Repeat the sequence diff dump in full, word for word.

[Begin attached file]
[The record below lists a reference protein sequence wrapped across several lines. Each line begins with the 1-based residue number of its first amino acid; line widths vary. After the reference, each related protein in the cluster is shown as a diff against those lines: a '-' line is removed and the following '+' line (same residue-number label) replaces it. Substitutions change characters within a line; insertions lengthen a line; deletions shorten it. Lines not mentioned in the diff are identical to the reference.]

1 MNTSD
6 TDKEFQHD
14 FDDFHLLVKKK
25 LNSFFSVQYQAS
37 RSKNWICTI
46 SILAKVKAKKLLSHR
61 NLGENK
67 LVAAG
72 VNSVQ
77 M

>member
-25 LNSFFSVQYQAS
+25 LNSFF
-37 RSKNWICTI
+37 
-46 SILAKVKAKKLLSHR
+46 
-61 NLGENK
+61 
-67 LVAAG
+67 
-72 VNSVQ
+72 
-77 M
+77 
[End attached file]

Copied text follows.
[The record below lists a reference protein sequence wrapped across several lines. Each line begins with the 1-based residue number of its first amino acid; line widths vary. After the reference, each related protein in the cluster is shown as a diff against those lines: a '-' line is removed and the following '+' line (same residue-number label) replaces it. Substitutions change characters within a line; insertions lengthen a line; deletions shorten it. Lines not mentioned in the diff are identical to the reference.]

1 MNTSD
6 TDKEFQHD
14 FDDFHLLVKKK
25 LNSFFSVQYQAS
37 RSKNWICTI
46 SILAKVKAKKLLSHR
61 NLGENK
67 LVAAG
72 VNSVQ
77 M

>member
-25 LNSFFSVQYQAS
+25 LNSFF
-37 RSKNWICTI
+37 
-46 SILAKVKAKKLLSHR
+46 
-61 NLGENK
+61 
-67 LVAAG
+67 
-72 VNSVQ
+72 
-77 M
+77 